Scientists revive 48,500-year-old ‘zombie virus’ buried in ice
The thawing of ancient permafrost due to climate change could pose a new threat to humans, according to researchers who have revived nearly two dozen viruses — including one frozen under a lake more than 48,500 years ago.
European researchers examined ancient samples collected from permafrost in the Siberian region of Russia. They revived and characterized 13 new pathogens, what they called “zombie viruses,” and found that they remained infectious despite spending many millennia trapped in the frozen soil.
Scientists have long warned that melting permafrost due to atmospheric warming will exacerbate climate change by releasing previously trapped greenhouse gases like methane. But its effect on dormant pathogens is less understood.
The team of researchers from Russia, Germany and France said the biological risk of reviving the viruses they studied was “completely negligible” because of the strains they were targeting, mostly those capable of infecting amoeba microbes. The potential revival of a virus that could infect animals or humans is much more problematic, they said, warning that their work could be extrapolated to show the danger is real.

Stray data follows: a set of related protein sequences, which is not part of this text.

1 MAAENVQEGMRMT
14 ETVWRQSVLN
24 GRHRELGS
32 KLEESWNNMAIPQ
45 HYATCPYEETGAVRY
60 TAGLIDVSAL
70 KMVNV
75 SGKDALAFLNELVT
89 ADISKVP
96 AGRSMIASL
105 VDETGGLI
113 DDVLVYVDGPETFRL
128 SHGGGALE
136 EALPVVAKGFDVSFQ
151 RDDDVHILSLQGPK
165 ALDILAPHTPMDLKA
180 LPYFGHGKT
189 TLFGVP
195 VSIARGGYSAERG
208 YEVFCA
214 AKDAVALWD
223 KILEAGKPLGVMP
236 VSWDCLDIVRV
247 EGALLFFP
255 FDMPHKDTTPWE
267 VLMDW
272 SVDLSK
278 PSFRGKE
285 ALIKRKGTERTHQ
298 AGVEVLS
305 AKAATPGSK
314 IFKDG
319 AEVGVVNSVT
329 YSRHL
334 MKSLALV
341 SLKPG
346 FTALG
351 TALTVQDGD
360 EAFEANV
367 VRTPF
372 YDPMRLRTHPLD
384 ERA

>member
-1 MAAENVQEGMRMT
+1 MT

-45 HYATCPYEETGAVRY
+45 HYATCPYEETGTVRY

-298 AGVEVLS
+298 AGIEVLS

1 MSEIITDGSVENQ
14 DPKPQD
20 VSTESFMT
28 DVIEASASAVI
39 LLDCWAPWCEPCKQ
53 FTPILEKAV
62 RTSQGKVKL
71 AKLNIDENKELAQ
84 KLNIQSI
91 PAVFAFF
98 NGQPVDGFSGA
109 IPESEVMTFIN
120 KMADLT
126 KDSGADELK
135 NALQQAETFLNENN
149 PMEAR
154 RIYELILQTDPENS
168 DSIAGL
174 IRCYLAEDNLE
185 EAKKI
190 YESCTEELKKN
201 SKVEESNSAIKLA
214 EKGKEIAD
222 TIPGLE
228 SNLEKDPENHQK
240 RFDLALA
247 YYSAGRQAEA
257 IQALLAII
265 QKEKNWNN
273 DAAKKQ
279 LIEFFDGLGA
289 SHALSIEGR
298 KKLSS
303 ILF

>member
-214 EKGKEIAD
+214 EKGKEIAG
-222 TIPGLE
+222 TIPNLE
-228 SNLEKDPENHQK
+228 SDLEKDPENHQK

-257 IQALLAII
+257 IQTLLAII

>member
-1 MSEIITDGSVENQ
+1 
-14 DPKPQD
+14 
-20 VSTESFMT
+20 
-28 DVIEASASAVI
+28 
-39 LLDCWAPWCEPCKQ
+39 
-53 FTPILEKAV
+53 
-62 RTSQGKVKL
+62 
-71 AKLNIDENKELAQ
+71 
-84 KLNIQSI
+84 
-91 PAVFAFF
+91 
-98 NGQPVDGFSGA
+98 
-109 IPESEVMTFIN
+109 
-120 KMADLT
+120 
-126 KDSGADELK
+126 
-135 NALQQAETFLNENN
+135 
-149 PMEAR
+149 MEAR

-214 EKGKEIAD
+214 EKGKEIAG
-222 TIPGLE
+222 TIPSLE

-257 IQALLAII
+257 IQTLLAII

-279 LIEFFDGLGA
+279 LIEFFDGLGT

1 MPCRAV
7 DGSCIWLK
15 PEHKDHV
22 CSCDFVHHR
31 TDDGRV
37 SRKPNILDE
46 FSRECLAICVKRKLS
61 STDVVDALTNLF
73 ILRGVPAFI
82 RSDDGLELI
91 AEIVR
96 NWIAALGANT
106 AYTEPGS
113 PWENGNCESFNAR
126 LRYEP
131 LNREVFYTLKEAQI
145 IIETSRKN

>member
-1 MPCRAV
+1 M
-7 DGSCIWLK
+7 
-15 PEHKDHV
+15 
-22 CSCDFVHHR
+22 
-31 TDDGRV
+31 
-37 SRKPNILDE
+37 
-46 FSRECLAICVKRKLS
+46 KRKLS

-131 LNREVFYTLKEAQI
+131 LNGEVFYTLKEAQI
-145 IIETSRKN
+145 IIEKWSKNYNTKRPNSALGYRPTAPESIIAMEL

“Therefore, ancient permafrost is likely to release these unknown viruses after thawing,” they wrote in an article published in the not-yet-peer-reviewed preprint repository bioRxiv. “How long these viruses can remain infectious after being exposed to external conditions, and how likely they are to encounter and infect a suitable host in that interval, is still impossible to estimate.”
“But the risk will increase in the context of global warming when the melting of permafrost continues to accelerate and more people inhabit the Arctic after industrial endeavours,” they said.
(This story was not edited by NDTV staff and was automatically generated from a syndicated feed.)
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